I’m honestly not sure if the project is supernatural in nature (there’s a salt circle involved, but it doesn’t seem to do anything, and I’m not sure anyone believes it ought to), based in some sort of physics/”fringe” science (there’s a lot of talk that indicated that), or some sort of combination thereof. Frankly, I’m not convinced that the novel is all that certain of the nature of the project. I know a whole lot more of the drinking and drug habits of the characters than of the reason they’re together. The nephew is the Visionary, the friend is the brains behind things (although there’s very little time that I can tell you that he’s doing anything), and the uncle is the guy who lives in the house.

I do know that one of the side effects of this project is that it is some sort of miracle-grow product for plants — which means that the marijuana they use and sell to finance this project is larger, higher quality, etc. than one should expect. There is some contact with supernatural/spiritual entities, some with alien life (or they’re all three), a government agency and someone who’d done the same kind of work as these three earlier (and hints that they’re not alone).

I got frustrated with this novel quickly, but stuck with it hoping it’d change my mind (or that I’d at least figure it out), but the way that the story was told got in my way. Every time someone makes a decision, or gets a new piece of information, relaying that information/acting on the decision is put off for a day and a half (at least) for alcohol and recreation pharmaceutical use. During that day and a half any number of things can be said/happen that delays the relaying/acting. It is so infuriating. Maybe it’d have been better if the results of the binge-drinking, acid use, cocaine snorting, etc. were amusing or interesting, but I doubt it.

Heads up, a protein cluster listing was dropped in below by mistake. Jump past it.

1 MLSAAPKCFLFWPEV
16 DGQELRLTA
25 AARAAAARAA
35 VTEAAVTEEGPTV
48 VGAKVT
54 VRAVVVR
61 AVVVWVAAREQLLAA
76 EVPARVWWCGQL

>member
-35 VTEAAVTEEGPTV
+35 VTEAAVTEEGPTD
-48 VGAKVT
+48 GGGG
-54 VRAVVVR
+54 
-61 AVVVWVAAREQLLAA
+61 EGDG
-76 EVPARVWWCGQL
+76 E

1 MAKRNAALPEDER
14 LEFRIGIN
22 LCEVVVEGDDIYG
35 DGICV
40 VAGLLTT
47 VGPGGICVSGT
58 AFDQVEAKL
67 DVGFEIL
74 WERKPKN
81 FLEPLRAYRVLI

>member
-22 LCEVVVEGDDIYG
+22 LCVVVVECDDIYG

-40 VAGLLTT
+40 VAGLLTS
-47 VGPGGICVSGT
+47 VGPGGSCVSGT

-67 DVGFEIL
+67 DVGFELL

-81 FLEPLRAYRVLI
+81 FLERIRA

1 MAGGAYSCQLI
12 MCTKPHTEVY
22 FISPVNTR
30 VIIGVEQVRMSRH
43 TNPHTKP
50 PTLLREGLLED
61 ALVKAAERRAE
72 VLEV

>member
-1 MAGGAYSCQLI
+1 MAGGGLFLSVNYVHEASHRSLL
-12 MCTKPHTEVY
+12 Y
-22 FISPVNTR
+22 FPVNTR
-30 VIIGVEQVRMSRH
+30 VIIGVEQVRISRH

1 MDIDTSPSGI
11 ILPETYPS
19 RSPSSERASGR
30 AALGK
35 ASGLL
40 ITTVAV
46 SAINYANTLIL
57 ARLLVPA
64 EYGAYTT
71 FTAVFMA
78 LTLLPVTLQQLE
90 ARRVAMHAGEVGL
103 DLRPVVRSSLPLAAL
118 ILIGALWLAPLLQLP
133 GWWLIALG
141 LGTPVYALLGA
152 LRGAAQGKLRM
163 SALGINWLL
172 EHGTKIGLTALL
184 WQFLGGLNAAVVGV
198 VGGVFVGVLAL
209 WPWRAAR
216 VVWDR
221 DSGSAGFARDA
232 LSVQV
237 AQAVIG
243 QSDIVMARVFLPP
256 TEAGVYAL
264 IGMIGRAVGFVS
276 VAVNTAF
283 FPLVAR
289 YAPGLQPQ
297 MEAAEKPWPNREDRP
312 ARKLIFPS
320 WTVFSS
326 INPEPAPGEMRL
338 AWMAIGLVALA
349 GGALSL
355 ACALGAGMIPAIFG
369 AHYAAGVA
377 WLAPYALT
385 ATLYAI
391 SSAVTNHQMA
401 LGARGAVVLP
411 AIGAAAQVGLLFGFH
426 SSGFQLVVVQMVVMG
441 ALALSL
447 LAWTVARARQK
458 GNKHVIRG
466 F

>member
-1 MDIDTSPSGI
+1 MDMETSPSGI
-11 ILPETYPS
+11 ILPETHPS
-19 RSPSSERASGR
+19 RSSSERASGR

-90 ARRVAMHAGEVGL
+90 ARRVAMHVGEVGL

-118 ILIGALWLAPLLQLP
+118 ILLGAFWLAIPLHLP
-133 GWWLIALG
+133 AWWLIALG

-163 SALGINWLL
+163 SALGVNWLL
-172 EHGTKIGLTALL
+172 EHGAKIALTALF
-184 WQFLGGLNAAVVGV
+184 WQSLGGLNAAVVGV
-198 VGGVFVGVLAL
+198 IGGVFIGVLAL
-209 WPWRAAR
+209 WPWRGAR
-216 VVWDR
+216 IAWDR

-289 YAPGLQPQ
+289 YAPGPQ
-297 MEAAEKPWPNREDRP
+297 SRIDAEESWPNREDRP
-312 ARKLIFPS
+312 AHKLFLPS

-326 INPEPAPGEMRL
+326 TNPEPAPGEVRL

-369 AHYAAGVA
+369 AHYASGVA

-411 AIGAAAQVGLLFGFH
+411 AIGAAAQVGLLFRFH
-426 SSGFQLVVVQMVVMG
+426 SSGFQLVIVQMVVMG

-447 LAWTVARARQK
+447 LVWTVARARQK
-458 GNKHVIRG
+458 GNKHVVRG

There was every reason in the world for me to get into this book, and I just couldn’t. Maybe it was my mood (I don’t think so, I wanted a book just like this at the time), maybe it was something else outside the book, so that I should recommend this to you all. But I’m pretty sure it was the book this time — if you’ve read this and disagree with me? I’d love to hear why. I wouldn’t mind changing my mind.

Disclaimer: I was given a copy of this book by the author in exchange for my honest opinion.

—–

2 Stars

2018 Reading Challenge: Indie-Fever!

One more 2018 Reading Challenge: Indie-Fever!


(text stolen from the sign-up page)

‘Read & Review as many Indie Books as you can!’

Points to Know:
1. Read and Review as many Indie (Self Published) Books as possible during this year.
2. You do not have to be a blogger to participate. However, you have to post a review on some site in order to participate. It can be on Goodreads and/or Amazon and/or Barnes & Noble and/or Smashwords.
3. If you are a blogger link up your permalink to the review posts. If you aren’t a blogger, then link up the permalink to your reviews from whichever site you have chosen to post the review on.
4. The books can overlap with other reading challenges.
5. Books read may be any form (audio, print, e-book).
6. Post your links to your reviews each month to share with other participants.
7. The challenge runs from January 1, 2018 to December 31, 2018. Its never too late to Join In!

Sign Up Here. I’m at least going for the Amateur level, maybe the Lover.

I’ll be tracking my reads here or you can see the posts about the books here.